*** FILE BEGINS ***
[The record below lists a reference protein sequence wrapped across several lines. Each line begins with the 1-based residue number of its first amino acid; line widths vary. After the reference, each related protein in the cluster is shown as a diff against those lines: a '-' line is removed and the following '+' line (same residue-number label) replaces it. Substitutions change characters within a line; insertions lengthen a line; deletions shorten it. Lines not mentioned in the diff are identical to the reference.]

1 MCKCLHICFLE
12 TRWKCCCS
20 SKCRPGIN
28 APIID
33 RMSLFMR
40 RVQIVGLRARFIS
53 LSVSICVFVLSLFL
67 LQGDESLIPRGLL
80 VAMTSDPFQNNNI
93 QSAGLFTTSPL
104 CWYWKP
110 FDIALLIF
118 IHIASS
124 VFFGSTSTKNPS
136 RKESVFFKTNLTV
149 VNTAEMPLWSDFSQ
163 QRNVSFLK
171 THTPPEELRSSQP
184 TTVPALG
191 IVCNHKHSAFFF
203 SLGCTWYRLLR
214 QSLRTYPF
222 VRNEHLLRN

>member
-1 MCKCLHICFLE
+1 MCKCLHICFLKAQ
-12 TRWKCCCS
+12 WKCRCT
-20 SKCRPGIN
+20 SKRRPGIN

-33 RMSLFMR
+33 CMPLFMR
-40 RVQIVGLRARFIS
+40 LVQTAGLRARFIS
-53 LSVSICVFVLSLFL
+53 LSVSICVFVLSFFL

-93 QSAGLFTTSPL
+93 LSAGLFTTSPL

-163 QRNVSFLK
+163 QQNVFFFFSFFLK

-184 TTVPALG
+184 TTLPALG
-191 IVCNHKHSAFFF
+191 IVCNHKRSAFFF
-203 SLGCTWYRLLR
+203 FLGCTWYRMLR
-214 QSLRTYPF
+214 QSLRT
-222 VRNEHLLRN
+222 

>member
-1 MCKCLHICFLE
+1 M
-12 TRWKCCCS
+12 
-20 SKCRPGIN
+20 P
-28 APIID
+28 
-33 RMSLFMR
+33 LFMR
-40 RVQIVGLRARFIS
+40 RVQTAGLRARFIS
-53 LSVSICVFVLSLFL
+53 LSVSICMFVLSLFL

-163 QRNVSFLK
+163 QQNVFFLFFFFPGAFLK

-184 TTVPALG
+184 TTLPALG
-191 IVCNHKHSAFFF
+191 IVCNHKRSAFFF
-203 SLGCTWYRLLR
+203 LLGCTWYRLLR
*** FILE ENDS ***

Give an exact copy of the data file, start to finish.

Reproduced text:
[The record below lists a reference protein sequence wrapped across several lines. Each line begins with the 1-based residue number of its first amino acid; line widths vary. After the reference, each related protein in the cluster is shown as a diff against those lines: a '-' line is removed and the following '+' line (same residue-number label) replaces it. Substitutions change characters within a line; insertions lengthen a line; deletions shorten it. Lines not mentioned in the diff are identical to the reference.]

1 MCKCLHICFLE
12 TRWKCCCS
20 SKCRPGIN
28 APIID
33 RMSLFMR
40 RVQIVGLRARFIS
53 LSVSICVFVLSLFL
67 LQGDESLIPRGLL
80 VAMTSDPFQNNNI
93 QSAGLFTTSPL
104 CWYWKP
110 FDIALLIF
118 IHIASS
124 VFFGSTSTKNPS
136 RKESVFFKTNLTV
149 VNTAEMPLWSDFSQ
163 QRNVSFLK
171 THTPPEELRSSQP
184 TTVPALG
191 IVCNHKHSAFFF
203 SLGCTWYRLLR
214 QSLRTYPF
222 VRNEHLLRN

>member
-1 MCKCLHICFLE
+1 MCKCLHICFLKAQ
-12 TRWKCCCS
+12 WKCRCT
-20 SKCRPGIN
+20 SKRRPGIN

-33 RMSLFMR
+33 CMPLFMR
-40 RVQIVGLRARFIS
+40 LVQTAGLRARFIS
-53 LSVSICVFVLSLFL
+53 LSVSICVFVLSFFL

-93 QSAGLFTTSPL
+93 LSAGLFTTSPL

-163 QRNVSFLK
+163 QQNVFFFFSFFLK

-184 TTVPALG
+184 TTLPALG
-191 IVCNHKHSAFFF
+191 IVCNHKRSAFFF
-203 SLGCTWYRLLR
+203 FLGCTWYRMLR
-214 QSLRTYPF
+214 QSLRT
-222 VRNEHLLRN
+222 

>member
-1 MCKCLHICFLE
+1 M
-12 TRWKCCCS
+12 
-20 SKCRPGIN
+20 P
-28 APIID
+28 
-33 RMSLFMR
+33 LFMR
-40 RVQIVGLRARFIS
+40 RVQTAGLRARFIS
-53 LSVSICVFVLSLFL
+53 LSVSICMFVLSLFL

-163 QRNVSFLK
+163 QQNVFFLFFFFPGAFLK

-184 TTVPALG
+184 TTLPALG
-191 IVCNHKHSAFFF
+191 IVCNHKRSAFFF
-203 SLGCTWYRLLR
+203 LLGCTWYRLLR